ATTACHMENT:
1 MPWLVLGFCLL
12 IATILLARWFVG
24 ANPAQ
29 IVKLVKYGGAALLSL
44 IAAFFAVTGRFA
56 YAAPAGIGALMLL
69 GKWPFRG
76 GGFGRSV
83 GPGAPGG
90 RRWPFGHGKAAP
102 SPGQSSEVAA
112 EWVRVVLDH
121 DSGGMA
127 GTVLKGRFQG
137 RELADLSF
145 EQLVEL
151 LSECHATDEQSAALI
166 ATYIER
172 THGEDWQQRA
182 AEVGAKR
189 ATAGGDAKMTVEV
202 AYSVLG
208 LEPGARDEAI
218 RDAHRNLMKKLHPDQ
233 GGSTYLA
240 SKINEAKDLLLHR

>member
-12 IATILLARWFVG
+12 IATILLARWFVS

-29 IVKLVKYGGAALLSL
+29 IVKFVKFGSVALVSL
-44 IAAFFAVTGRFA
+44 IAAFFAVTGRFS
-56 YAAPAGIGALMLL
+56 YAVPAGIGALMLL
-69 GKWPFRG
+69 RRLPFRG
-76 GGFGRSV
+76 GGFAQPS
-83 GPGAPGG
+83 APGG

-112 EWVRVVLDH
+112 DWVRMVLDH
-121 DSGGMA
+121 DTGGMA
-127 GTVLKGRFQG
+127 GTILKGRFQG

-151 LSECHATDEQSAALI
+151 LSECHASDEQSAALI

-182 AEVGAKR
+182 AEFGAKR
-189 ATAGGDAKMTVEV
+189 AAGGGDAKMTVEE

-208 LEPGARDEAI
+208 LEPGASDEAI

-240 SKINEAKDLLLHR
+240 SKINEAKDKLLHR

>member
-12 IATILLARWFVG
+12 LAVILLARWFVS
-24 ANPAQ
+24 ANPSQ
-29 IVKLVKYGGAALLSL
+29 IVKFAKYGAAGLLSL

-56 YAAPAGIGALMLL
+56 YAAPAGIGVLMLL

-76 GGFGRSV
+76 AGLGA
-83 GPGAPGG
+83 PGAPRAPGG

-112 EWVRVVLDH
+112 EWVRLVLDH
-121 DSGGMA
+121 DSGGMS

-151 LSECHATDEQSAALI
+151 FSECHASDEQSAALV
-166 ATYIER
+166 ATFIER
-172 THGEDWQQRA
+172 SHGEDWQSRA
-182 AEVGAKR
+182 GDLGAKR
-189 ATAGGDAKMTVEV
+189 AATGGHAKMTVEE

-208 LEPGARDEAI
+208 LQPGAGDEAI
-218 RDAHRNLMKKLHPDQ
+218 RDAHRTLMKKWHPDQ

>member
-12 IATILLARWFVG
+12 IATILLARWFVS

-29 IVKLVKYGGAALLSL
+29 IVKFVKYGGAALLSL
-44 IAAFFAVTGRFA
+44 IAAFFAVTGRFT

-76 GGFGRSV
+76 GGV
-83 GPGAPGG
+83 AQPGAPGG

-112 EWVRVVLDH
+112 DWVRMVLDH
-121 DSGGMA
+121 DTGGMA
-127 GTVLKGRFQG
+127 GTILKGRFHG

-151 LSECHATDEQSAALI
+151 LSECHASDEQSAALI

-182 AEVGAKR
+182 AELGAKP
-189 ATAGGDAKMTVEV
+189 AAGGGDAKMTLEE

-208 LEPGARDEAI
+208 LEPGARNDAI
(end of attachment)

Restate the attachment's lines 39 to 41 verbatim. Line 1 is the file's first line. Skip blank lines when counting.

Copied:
+76 GGFAQPS
-83 GPGAPGG
+83 APGG